Resistivity Logging with Reduced Dip Artifacts
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Systems and methods are disclosed for reducing boundary-related artifacts in logs taken from resistivity logging tools. Such tools often exhibit “horns” at boundaries between formation beds having different resistivities. A boundary indicator signal serves to identify the location of these boundaries. When derived from an azimuthally-sensitive resistivity tool, the bed boundary indicator may have a magnitude and shape that serves to nearly eliminate the horns even in high-dip angle environments. Logs that are processed to eliminate these artifacts are expected to be more accurate and thus easier to interpret.

Bittar, Michael S. (Houston, TX, US)
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Halliburton Energy Services Inc. (Houston, TX, US)
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Primary Examiner:
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What is claimed is:

1. A logging method that comprises: logging a borehole with a resistivity tool to obtain a log having boundary artifacts; and combining the log with a function of a boundary indicator signal to reduce the boundary artifacts.

2. The method of claim 1, further comprising: displaying a log with reduced boundary artifacts.

3. The method of claim 1, wherein said logging comprises: transmitting electromagnetic energy from at least one transmitter antenna into an earth formation, wherein the transmitter antenna is disposed within a plane that is oriented at a first angle relative to a longitudinal axis of a logging tool in a borehole penetrating the earth formation; receiving electromagnetic energy from the earth formation with at least one receiver antenna, wherein the receiver antenna is disposed within a plane that is oriented at a second, different angle relative to the longitudinal axis of the logging tool; and determining the log based at least in part on the electromagnetic energy received by the receiver antenna, wherein the first log exhibits artifacts at boundaries between beds of differing resistivity.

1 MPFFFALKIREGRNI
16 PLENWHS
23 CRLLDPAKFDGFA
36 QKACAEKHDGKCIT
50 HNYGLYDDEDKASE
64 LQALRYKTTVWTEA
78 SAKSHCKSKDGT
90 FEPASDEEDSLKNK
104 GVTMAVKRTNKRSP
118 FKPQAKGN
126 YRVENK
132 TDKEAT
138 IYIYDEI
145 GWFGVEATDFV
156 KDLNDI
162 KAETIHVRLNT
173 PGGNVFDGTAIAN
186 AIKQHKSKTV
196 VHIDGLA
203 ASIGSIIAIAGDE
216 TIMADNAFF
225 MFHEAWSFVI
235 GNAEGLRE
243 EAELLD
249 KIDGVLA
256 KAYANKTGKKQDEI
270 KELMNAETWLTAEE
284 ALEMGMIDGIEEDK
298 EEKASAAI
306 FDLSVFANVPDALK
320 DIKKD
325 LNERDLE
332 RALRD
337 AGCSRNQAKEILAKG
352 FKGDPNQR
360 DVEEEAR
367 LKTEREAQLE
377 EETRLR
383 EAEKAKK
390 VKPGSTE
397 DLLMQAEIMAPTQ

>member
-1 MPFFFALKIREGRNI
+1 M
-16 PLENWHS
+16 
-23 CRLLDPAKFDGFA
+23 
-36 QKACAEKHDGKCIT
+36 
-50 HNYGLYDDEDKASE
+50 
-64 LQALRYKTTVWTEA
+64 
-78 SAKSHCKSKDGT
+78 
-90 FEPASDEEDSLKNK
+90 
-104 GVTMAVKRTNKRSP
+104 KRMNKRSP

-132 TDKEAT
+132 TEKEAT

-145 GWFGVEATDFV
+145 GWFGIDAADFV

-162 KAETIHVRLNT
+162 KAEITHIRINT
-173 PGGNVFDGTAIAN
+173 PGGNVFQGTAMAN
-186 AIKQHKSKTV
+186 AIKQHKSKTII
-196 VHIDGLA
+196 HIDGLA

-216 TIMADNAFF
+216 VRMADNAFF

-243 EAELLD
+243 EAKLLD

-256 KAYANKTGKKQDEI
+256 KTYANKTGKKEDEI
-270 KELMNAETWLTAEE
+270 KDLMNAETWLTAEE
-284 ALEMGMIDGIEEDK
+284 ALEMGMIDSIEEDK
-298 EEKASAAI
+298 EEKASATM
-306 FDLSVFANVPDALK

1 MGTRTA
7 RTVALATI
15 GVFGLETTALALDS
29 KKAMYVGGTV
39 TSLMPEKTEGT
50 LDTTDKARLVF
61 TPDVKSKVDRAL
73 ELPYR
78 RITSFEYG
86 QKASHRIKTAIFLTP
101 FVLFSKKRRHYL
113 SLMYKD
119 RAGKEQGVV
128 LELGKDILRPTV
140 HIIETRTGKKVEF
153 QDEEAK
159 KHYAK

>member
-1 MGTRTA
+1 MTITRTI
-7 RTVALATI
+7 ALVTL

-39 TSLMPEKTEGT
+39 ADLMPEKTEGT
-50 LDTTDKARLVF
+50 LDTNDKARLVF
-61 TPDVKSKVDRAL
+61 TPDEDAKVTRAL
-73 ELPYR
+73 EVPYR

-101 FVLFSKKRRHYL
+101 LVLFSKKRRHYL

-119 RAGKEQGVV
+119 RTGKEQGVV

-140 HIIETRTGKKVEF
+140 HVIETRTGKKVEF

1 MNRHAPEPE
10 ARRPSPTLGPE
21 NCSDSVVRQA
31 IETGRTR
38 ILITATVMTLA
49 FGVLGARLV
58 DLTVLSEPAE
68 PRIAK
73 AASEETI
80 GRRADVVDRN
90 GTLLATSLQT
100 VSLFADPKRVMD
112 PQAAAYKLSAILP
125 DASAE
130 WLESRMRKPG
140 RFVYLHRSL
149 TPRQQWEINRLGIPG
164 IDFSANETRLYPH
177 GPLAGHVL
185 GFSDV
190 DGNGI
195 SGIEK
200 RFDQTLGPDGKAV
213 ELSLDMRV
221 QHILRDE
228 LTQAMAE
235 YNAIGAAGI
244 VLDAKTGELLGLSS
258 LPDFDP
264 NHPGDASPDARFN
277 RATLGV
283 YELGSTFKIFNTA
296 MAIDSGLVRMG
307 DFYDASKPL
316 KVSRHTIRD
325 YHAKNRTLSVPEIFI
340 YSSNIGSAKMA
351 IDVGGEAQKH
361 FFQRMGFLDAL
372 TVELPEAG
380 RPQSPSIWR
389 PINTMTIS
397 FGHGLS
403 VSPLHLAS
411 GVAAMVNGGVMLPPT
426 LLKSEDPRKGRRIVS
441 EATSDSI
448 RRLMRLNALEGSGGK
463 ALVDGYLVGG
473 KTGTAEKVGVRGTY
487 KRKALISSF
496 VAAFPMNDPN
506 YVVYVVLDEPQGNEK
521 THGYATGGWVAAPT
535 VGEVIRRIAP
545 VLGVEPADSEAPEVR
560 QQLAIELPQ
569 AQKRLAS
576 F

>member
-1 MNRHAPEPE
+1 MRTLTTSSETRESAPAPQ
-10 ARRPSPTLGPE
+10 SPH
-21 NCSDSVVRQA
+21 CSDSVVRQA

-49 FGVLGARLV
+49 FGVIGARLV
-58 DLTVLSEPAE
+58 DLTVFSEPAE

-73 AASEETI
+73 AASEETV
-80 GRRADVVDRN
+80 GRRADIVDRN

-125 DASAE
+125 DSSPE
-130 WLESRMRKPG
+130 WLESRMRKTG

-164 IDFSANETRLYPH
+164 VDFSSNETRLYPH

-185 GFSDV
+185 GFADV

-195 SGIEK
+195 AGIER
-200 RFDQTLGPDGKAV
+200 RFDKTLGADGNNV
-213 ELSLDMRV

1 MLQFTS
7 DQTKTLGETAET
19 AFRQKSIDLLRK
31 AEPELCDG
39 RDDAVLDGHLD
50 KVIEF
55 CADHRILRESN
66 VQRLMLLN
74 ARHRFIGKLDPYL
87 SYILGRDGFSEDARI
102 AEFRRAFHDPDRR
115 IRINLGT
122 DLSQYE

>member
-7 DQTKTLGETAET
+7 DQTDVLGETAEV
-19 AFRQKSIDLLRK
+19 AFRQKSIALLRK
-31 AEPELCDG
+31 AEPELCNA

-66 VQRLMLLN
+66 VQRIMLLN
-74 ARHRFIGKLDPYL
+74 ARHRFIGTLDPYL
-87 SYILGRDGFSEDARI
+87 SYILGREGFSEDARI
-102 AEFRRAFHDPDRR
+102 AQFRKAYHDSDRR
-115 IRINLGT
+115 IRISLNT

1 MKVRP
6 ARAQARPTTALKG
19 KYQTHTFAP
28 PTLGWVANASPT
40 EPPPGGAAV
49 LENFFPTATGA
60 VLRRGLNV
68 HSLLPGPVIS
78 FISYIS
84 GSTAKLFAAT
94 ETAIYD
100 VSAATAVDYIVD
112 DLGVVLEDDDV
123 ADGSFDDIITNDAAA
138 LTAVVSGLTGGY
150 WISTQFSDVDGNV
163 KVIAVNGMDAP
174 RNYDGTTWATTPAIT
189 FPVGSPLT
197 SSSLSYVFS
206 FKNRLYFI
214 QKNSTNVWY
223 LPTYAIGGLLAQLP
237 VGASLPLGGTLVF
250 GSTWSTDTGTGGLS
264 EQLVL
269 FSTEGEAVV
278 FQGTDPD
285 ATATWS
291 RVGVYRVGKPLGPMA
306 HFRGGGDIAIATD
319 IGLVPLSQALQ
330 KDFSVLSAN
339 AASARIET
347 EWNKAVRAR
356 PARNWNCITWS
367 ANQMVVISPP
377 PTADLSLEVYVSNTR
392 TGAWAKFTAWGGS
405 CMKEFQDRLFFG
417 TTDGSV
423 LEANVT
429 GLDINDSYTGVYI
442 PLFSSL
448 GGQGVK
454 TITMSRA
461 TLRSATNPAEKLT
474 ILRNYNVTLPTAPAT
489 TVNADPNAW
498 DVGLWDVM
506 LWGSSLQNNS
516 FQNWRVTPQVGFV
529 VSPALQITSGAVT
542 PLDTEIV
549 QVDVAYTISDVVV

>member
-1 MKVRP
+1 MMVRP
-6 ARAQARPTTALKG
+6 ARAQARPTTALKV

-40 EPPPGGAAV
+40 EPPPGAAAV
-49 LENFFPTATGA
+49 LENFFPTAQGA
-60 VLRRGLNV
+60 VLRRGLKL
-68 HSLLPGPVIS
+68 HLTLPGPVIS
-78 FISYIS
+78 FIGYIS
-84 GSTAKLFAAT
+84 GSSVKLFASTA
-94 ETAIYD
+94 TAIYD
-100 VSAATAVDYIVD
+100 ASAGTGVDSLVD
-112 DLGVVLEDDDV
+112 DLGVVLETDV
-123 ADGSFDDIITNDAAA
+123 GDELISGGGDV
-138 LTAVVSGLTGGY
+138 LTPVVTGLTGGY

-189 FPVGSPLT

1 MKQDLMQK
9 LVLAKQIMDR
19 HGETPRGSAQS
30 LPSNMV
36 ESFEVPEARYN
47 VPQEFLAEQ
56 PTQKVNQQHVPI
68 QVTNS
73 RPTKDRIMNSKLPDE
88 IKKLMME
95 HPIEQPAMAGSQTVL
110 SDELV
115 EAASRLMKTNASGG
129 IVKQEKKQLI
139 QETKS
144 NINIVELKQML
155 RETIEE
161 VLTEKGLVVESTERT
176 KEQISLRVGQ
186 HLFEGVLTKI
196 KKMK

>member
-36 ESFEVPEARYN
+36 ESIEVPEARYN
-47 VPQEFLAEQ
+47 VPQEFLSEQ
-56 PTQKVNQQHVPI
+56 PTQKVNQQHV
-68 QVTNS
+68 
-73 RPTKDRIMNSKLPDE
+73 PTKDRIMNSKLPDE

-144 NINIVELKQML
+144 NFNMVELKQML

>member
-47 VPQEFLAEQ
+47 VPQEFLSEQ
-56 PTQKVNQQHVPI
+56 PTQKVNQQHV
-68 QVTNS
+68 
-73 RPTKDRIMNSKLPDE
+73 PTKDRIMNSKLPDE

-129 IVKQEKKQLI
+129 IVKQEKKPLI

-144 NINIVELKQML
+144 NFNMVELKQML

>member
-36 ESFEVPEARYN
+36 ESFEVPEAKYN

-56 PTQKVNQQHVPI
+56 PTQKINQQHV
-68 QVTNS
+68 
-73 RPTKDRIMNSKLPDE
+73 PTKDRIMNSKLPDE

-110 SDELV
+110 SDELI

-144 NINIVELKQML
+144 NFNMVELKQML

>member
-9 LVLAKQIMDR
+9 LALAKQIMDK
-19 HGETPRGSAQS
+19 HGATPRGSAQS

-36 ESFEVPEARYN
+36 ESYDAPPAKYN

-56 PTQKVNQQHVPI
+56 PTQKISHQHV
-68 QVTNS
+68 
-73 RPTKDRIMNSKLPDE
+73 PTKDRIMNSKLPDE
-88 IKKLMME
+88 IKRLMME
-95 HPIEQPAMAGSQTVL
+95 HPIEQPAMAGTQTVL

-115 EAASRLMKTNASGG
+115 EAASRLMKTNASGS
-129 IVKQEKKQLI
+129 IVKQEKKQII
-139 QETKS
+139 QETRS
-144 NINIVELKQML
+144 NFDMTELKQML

4. The method of claim 3, wherein said logging further comprises: determining the boundary indicator signal based at least in part on the electromagnetic energy received by said receiver antenna.

5. The method of claim 3, wherein said receiving includes receiving electromagnetic energy with at least two receiver antennas each oriented at the second angle relative to the longitudinal axis of the logging tool.

6. The method of claim 5, wherein the log is determined from a ratio of amplitudes of receiver voltages or a difference of phases of receiver voltages.

7. The method of claim 4, wherein said transmitting includes alternately transmitting electromagnetic energy from a second transmitter antenna that is symmetrically spaced relative to the at least one receiver, and wherein said determining the log includes averaging received signal measurements made in response to both the first and second transmitter antennas.